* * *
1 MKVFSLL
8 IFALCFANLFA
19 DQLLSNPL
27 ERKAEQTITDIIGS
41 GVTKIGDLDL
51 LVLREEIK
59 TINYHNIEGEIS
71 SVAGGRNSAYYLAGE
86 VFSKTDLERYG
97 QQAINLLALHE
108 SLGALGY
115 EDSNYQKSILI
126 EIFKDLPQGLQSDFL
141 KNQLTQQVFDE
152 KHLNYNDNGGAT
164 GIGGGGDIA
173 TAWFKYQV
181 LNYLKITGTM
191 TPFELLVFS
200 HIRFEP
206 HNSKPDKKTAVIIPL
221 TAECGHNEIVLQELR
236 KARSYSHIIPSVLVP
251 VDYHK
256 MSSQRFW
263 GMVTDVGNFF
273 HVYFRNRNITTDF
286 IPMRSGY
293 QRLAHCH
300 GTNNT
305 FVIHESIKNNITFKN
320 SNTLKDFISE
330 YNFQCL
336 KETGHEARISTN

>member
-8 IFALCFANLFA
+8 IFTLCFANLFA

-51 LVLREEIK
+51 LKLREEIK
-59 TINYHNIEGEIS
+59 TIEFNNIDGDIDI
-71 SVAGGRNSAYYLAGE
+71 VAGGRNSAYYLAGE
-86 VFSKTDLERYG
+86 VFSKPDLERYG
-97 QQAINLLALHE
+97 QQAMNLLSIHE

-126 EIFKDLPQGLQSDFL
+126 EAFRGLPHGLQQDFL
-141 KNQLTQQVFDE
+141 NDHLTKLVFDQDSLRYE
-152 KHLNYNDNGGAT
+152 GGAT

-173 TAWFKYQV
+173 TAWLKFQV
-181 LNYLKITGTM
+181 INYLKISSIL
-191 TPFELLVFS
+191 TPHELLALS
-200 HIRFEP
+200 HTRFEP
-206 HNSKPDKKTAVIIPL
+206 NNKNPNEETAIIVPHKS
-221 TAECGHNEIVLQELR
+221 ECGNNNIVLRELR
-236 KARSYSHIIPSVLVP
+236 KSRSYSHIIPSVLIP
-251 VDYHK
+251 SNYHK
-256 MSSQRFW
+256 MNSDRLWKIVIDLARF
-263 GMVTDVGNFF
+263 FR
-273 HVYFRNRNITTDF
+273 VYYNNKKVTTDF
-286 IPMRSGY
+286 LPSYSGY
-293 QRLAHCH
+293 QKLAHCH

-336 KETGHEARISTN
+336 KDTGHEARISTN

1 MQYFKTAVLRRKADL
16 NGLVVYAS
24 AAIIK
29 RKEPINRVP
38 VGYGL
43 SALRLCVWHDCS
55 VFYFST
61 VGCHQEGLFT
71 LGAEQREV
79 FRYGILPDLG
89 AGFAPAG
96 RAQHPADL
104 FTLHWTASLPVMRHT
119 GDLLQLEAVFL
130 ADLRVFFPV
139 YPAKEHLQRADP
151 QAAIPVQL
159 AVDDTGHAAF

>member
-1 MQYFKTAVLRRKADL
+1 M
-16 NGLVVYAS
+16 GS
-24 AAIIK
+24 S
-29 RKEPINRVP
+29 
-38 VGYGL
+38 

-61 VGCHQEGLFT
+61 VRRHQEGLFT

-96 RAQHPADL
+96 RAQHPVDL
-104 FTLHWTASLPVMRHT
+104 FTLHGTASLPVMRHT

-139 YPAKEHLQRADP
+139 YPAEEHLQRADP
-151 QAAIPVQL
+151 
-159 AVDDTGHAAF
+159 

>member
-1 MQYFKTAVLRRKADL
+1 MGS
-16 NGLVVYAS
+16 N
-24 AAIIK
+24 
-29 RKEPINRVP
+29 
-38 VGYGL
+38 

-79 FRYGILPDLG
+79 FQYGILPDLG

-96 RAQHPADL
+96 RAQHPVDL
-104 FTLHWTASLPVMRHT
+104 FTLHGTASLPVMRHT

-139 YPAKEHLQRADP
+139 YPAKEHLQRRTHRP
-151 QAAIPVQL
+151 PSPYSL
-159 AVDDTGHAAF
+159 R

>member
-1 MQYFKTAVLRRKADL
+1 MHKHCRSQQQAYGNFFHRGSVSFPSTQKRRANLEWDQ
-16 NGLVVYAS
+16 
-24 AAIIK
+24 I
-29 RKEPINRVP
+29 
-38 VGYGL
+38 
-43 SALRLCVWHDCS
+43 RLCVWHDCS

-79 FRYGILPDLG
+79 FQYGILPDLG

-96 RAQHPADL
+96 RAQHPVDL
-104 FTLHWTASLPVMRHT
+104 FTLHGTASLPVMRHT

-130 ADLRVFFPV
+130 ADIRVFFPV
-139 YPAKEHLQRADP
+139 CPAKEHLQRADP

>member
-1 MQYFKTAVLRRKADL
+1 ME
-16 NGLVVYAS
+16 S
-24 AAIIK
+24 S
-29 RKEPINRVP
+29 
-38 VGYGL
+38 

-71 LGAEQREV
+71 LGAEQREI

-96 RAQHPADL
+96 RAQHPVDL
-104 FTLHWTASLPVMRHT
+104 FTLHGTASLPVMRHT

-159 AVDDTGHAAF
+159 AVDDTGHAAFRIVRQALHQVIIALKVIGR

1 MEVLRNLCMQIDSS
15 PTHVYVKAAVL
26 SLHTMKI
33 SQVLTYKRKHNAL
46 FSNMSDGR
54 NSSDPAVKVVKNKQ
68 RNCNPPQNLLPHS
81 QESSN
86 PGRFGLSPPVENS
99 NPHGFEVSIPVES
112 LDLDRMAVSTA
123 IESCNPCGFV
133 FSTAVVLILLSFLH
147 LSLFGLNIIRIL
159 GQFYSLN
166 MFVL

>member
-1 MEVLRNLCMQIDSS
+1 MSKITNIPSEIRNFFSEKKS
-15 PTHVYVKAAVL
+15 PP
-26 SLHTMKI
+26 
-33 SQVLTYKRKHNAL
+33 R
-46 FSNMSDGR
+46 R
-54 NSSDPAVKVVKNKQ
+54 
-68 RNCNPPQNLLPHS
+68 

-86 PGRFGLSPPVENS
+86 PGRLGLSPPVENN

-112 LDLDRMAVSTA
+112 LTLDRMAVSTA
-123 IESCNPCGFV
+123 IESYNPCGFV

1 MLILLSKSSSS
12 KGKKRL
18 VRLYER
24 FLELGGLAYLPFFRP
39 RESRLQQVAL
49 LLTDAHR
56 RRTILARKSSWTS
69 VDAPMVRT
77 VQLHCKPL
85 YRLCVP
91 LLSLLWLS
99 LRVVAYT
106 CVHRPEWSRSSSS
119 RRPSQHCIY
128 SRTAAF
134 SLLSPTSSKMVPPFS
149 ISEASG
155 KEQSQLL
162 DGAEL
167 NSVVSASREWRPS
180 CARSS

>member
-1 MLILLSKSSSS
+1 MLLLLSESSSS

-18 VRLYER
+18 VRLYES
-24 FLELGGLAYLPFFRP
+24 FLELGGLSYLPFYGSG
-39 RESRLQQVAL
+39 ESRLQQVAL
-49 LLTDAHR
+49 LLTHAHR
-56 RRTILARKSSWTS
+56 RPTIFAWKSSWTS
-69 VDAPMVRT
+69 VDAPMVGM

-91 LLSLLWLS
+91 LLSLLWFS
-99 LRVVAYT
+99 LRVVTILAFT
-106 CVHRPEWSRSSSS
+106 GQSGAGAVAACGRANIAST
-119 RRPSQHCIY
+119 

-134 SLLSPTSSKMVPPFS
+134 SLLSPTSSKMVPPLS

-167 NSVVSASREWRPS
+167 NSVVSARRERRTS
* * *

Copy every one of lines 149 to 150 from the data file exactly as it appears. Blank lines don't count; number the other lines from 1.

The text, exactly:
-16 NGLVVYAS
+16 